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MCMP205L - MCMP 204L: What the course/instructors...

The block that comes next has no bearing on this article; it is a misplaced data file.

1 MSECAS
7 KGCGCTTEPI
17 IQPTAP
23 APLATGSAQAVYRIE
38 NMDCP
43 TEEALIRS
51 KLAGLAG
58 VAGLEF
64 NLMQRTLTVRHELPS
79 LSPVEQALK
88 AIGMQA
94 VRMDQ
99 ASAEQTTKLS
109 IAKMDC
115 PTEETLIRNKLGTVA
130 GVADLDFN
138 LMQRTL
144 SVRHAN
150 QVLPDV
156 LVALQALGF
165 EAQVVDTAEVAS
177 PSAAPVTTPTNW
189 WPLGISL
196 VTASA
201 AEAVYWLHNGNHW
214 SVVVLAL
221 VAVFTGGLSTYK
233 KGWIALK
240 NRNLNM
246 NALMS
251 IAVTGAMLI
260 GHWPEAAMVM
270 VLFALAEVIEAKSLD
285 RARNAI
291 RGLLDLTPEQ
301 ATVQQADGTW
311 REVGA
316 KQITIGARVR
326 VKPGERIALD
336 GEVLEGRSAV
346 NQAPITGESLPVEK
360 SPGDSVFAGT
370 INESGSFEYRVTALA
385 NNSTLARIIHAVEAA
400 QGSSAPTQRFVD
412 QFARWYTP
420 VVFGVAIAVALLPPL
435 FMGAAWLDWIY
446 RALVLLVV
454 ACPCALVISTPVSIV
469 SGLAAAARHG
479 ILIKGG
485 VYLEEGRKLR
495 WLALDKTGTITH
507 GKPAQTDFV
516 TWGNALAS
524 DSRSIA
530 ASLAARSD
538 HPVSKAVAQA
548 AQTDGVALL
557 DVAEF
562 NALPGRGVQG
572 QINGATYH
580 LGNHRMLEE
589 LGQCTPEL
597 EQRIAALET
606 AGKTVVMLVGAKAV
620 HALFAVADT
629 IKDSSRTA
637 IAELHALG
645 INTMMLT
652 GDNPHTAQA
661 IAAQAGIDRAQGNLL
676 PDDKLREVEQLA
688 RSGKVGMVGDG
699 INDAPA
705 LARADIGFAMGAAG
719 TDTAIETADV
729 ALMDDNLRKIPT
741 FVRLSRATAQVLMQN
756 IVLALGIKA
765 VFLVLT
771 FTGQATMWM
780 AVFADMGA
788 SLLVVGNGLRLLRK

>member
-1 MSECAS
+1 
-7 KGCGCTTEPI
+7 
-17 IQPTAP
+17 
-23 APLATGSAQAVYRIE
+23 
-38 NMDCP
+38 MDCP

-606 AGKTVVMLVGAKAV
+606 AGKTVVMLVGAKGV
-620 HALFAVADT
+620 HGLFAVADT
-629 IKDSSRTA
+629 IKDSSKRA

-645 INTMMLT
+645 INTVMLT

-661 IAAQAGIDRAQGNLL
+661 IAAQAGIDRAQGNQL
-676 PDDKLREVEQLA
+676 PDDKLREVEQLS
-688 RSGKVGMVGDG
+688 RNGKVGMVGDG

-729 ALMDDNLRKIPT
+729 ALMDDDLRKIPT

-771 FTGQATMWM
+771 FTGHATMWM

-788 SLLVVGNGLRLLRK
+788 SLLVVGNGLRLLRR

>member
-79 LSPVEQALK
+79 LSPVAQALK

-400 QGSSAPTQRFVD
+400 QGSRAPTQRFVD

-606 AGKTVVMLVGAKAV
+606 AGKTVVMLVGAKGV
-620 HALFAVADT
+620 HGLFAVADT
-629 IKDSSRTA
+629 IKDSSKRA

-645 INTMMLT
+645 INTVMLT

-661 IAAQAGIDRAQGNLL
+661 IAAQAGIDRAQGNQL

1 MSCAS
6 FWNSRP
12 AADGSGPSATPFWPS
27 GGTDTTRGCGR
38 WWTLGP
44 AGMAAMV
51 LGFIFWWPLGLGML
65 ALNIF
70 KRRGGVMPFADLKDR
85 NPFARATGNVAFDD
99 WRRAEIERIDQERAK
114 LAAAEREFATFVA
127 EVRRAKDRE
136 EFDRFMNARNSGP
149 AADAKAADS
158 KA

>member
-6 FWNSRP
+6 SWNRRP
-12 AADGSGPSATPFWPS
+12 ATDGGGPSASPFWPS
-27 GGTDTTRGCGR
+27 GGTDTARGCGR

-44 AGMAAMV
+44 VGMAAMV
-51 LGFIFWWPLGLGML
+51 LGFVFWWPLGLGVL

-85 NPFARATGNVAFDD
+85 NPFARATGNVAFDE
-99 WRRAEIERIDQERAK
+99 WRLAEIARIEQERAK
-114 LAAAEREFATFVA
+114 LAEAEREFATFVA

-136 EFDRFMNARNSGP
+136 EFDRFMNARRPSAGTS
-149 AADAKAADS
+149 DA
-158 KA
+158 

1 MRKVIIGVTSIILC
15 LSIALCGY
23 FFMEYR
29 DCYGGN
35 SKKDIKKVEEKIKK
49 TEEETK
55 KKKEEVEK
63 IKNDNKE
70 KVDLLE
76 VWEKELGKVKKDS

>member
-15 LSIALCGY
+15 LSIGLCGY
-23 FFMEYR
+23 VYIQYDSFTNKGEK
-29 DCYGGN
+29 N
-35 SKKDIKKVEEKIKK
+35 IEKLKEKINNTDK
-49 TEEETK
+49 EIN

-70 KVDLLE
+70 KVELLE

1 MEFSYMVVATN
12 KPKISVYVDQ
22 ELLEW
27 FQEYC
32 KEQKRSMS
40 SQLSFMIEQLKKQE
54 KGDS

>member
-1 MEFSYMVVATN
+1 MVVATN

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Unformatted text preview: MCMP 204L: What the course/instructors expect from the student After reading a lot of reviews for the course, I understand that there is a lot of work to be done for the lab. There are several different assignments like the notebook, the quiz, lab report, observation sheet, the post lab exercise and sometimes a worksheet too. Now, this may seem like a lot of work, but it is not too much of work. Here is how I suggest you prepare for the lab so that you can make the most out of it by investing the least amount of time. This is no way enforcing you to do something and you are free to use your method to succeed in the course, but these guidelines are here to help you succeed in the lab. 1. Come to lab 10 minutes before time. That way, your TA can let you in (TAs are required to come to lab 20 minutes before class starts) and you can get ready for the lab. 2. Before coming to lab, read three things: a) the lab handout b) suggested reading and c) the prelab slides. By doing so, you are ensuring that you know what the experiment is about, how it is related to lecture and what the TA is going to talk about. All this should take you about an hour to do so. 3. Notebook: Now that you have read the handout, the notebook should be a 10 ­minute job. All you need to do is write the title, date and objective of the experiment. Do not write a whole detailed procedure. Your procedure should be in bullet points – very brief. For example, you need to mention what reagents you are going to mix, in what order and a brief summary of how you will isolate the products. Do not forget to write the reaction if there is one! Also, remember to put in safety and waste information. The reason why we have you write the prelab is because we want you to know what you will be doing in the lab. 4. Prelab Lecture: Why we do it? To make you understand the theory of the experiment. You are already expected to know the procedure. The prelab lecture is about 15 ­20 minutes long. If you feel that your TA goes over longer than this time frame and it affects the time available in lab, talk to your TA or Dr. Holladay. Try and take notes while your TA delivers the lecture. In reality, these pre ­labs are supposed to be interactive. Ask questions! We really encourage you to do so. 5. Observation Sheet: These are a set of 5 ­10 questions that are directly related to the experiment. You are required to answer the questions as you go along in the lab. Do not wait for the end of lab to answer these. Chances are you will have forgotten something or missed an observation. These questions are there to guide you when you write your lab report. Also, if you do not know an answer, ask your TA. 6. Lab Reports: Now, here is an assignment that can take up a lot of your time if you do not do it right. Ideally, typing up a good lab report should take you about 45 minutes. Why do I say so? Think about it. You have already read the lab, the extra reading, gone through the prelab, performed the experiment and answered the observation sheet. You have all the information you need to write the lab report. I recommend you write the lab report the same day you do the lab. Trust me, it helps. If you wait until the weekend, you may have lost a couple of papers you need or forgotten what you did in the lab and waste more time thinking about things that you should not have to. So, do it the same day! Writing up the objective, the reaction, the reaction table, the procedure and the observations should not take more than 20 minutes of your time. Because you do it on the same day, things are fresh in your memory and you can do a better job of writing it. Now I understand that you may not have melting point or IR analysis immediately, but you can always type (or handwrite) that part later on in about 2 minutes. Devote about 15 minutes to write a discussion for the lab. The guidelines for writing a good discussion are mentioned in the sample lab report. One big thing here: Ask your TA (if he/she does not announce in lab) what is expected from a lab report. If you meet Document Last Modified on Jan 4 , 2011 th your TA’s expectations, you will score better. One more important thing to keep in mind is that the “pre ­lab” questions that you answered in your notebook or the questions you answered in the observation sheet must serve as a guide for you to write your lab report. They are there for you to be used in writing the observation section of the lab report, the results portion or the discussion part. Make sure that the knowledge you gained from answering those questions is translated and reflected in your lab report. Before you turn it in, read your lab report (5 ­10 minutes). That will do two things: help you catch any mistakes and simultaneously help you prepare for the quiz! 7. Post Lab Exercises: I have heard a lot about how these PLEs are tedious, impossible and too difficult to solve without the help of a TA. I have also heard that it takes about three hours to solve it. How much of it is true? Not much. The questions in the PLE are challenging. I will not disagree with that. Are they impossible to solve without any help? No. Not at all. Here is how I would go about solving them. Usually the PLE is posted before you do the experiment. In your free time, just take a look at them and see how it looks like. You may think that these questions are way too difficult. But then, as you prepare for lab while reading all the material, try and figure out if anything from the material itself helps you answer those questions. Also, pay attention to the TA while doing the prelab. You will hear something useful. Now, once you are done with the lab report, look at the questions again. They will not seem that difficult. Work through them. Try and spend about 30 minutes to figure it out. Use the internet to do so. I guarantee you, if you use the correct search methods, you will find useful information. Then, once you have all the answers, go visit a TA and ask if your thinking was right. It should not take more than 10 minutes of your and the TA’s time to go over your PLE. The trouble comes when 35 ­40 students who have not even looked at the answers show up at an office hour. It becomes physically impossible for the TA to provide individual attention. So, if everyone comes in prepared, the TA has much more freedom to tell you personally what he/she thinks of your answer. Help the TAs help you by going to an office hour with effort put in on the PLE. 8. Quizzes: The quiz is the true reflection of your understanding of the experiment. The quiz may not have any questions from the procedure of the experiment, but will mostly always have questions based on the theory of the experiment. If you have followed all guidelines I have mentioned here, read all pertinent information, the quiz needs no preparation. Just go through the required reading in your text and the “understanding the experiment” part of your lab handout and the quiz will seem easy. 9. Who are our TAs and how they prepare to teach. Here is the big concern I hear all the time “My TA grades so harshly and the other TA gave points to my friend who wrote the exact same thing.” Granted, not all TAs are the same, but no one is. Our TAs are graduate students who are either in the first year of graduate school (which means they have a lot of classes themselves in addition to research, submitting reports and teaching) or are as advanced as the fourth or fifth (which implies that their research is demanding more and more from them) year of graduate school. Your TA has undergone an exhaustive 15 ­hour training program. They have been instructed on how to teach a lab, how to grade consistently and how to conduct an office hour. They receive a standard grading rubric for each experiment and grade accordingly. TAs meet twice a week to perform the experiment themselves and also go over the theory of the experiment. It is our continuing commitment to train and equip the TAs to the best of our abilities so that you achieve success in lab. Document Last Modified on Jan 4 , 2011 th ...